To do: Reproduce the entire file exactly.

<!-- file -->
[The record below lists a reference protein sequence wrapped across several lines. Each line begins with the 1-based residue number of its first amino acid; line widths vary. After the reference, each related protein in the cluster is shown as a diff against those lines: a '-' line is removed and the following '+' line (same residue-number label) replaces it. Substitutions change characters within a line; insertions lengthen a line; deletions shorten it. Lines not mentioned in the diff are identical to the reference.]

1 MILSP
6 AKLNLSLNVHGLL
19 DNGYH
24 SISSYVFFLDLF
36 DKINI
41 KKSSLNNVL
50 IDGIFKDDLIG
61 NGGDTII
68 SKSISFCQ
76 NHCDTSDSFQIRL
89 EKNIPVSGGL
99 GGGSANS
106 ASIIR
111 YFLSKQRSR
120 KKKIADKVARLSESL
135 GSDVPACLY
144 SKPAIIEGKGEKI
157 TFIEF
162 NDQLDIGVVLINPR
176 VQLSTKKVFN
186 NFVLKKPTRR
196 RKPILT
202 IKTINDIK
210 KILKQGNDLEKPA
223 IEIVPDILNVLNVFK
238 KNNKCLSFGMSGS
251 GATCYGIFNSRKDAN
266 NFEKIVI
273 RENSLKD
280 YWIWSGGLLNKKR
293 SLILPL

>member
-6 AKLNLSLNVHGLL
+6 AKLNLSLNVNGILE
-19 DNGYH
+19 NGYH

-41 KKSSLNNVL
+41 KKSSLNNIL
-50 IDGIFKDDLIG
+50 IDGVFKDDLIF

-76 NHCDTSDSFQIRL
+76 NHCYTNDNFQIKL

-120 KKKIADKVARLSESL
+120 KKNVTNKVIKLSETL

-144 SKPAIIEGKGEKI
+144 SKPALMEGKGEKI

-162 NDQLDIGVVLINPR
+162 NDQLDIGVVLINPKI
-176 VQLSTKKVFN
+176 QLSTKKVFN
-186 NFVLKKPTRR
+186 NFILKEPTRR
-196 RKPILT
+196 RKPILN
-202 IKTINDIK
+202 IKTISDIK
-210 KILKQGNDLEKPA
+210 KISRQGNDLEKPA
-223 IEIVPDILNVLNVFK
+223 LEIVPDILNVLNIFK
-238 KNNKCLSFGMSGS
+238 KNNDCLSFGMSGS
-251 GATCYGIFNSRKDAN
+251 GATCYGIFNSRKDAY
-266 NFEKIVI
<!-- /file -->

[The record below lists a reference protein sequence wrapped across several lines. Each line begins with the 1-based residue number of its first amino acid; line widths vary. After the reference, each related protein in the cluster is shown as a diff against those lines: a '-' line is removed and the following '+' line (same residue-number label) replaces it. Substitutions change characters within a line; insertions lengthen a line; deletions shorten it. Lines not mentioned in the diff are identical to the reference.]

1 MILSP
6 AKLNLSLNVHGLL
19 DNGYH
24 SISSYVFFLDLF
36 DKINI
41 KKSSLNNVL
50 IDGIFKDDLIG
61 NGGDTII
68 SKSISFCQ
76 NHCDTSDSFQIRL
89 EKNIPVSGGL
99 GGGSANS
106 ASIIR
111 YFLSKQRSR
120 KKKIADKVARLSESL
135 GSDVPACLY
144 SKPAIIEGKGEKI
157 TFIEF
162 NDQLDIGVVLINPR
176 VQLSTKKVFN
186 NFVLKKPTRR
196 RKPILT
202 IKTINDIK
210 KILKQGNDLEKPA
223 IEIVPDILNVLNVFK
238 KNNKCLSFGMSGS
251 GATCYGIFNSRKDAN
266 NFEKIVI
273 RENSLKD
280 YWIWSGGLLNKKR
293 SLILPL

>member
-6 AKLNLSLNVHGLL
+6 AKLNLSLNVNGILE
-19 DNGYH
+19 NGYH

-41 KKSSLNNVL
+41 KKSSLNNIL
-50 IDGIFKDDLIG
+50 IDGVFKDDLIF

-76 NHCDTSDSFQIRL
+76 NHCYTNDNFQIKL

-120 KKKIADKVARLSESL
+120 KKNVTNKVIKLSETL

-144 SKPAIIEGKGEKI
+144 SKPALMEGKGEKI

-162 NDQLDIGVVLINPR
+162 NDQLDIGVVLINPKI
-176 VQLSTKKVFN
+176 QLSTKKVFN
-186 NFVLKKPTRR
+186 NFILKEPTRR
-196 RKPILT
+196 RKPILN
-202 IKTINDIK
+202 IKTISDIK
-210 KILKQGNDLEKPA
+210 KISRQGNDLEKPA
-223 IEIVPDILNVLNVFK
+223 LEIVPDILNVLNIFK
-238 KNNKCLSFGMSGS
+238 KNNDCLSFGMSGS
-251 GATCYGIFNSRKDAN
+251 GATCYGIFNSRKDAY
-266 NFEKIVI